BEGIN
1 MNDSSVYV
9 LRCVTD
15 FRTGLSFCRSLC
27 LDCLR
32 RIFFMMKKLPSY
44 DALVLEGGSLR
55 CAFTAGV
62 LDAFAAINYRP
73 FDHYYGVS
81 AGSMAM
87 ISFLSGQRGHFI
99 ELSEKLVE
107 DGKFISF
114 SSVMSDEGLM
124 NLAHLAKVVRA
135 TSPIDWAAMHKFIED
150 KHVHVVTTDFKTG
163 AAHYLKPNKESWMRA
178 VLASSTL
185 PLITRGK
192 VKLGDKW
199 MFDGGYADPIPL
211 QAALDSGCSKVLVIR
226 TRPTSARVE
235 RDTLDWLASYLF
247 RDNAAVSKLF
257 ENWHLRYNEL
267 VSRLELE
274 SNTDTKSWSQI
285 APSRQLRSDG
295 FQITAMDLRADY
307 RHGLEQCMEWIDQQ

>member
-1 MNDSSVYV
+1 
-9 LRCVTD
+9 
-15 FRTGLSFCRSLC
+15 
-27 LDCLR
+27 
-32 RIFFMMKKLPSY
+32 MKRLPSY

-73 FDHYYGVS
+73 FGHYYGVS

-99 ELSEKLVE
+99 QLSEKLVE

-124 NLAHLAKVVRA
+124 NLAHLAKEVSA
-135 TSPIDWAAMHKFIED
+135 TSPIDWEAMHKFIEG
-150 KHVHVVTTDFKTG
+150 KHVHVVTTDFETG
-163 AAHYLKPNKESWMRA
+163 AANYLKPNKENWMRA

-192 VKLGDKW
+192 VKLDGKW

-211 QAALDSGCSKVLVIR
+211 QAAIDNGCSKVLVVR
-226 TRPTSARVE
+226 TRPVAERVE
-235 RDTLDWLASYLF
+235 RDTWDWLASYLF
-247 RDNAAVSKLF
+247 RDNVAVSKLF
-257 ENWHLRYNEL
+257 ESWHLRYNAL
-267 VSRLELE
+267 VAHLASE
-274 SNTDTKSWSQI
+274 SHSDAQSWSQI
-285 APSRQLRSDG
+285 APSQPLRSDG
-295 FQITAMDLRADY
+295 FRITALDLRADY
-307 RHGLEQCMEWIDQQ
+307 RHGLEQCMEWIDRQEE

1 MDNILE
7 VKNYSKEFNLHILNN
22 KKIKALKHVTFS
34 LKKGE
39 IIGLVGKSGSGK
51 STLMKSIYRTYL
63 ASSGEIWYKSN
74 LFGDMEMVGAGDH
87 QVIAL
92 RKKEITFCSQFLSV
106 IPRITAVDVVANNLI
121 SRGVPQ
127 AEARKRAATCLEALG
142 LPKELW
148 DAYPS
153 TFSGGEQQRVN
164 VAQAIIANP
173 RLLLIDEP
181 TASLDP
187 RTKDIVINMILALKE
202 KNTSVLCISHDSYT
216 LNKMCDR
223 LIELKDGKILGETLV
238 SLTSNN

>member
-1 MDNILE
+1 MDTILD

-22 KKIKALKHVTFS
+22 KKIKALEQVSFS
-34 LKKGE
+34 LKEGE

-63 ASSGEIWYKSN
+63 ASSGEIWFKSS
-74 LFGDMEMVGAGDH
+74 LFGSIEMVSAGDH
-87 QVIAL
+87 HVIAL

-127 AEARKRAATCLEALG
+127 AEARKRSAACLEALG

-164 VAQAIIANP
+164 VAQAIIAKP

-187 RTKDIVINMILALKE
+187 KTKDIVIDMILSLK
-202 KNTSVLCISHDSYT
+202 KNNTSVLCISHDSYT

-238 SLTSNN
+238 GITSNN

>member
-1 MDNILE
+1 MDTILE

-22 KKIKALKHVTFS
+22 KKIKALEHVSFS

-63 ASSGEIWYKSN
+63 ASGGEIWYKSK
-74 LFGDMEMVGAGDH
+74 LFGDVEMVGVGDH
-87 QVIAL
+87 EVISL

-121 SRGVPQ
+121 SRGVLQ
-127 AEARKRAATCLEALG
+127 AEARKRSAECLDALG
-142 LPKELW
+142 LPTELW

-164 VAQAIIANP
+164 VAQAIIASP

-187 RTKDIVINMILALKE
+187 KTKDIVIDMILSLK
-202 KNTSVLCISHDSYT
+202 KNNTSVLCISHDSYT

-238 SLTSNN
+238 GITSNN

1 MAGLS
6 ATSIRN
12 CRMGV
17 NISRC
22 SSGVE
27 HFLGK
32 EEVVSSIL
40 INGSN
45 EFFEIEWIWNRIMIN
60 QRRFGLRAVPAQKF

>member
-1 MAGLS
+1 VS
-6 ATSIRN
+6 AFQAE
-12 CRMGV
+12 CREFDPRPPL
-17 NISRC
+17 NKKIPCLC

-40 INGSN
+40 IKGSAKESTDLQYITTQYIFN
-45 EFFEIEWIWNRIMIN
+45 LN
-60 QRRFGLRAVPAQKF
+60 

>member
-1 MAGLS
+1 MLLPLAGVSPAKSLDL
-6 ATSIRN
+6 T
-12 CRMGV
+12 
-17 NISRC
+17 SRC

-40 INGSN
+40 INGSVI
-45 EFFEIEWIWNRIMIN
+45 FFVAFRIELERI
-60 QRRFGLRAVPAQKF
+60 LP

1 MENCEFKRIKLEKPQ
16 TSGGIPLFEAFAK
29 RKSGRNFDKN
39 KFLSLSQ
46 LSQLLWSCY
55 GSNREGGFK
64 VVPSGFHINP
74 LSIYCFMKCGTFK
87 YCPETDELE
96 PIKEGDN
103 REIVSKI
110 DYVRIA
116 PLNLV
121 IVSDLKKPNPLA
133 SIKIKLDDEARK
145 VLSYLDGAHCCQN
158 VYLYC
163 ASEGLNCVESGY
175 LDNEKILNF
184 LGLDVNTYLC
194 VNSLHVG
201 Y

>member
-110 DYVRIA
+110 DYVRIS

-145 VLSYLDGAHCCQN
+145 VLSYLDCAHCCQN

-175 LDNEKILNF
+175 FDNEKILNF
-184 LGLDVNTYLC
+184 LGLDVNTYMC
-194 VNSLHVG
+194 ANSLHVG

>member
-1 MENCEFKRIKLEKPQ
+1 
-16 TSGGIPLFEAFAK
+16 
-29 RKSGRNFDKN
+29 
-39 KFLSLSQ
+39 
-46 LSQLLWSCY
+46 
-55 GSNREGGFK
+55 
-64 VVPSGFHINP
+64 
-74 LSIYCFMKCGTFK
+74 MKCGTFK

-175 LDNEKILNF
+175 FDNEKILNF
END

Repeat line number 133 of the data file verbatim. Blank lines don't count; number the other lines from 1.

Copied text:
+74 LFGDVEMVGVGDH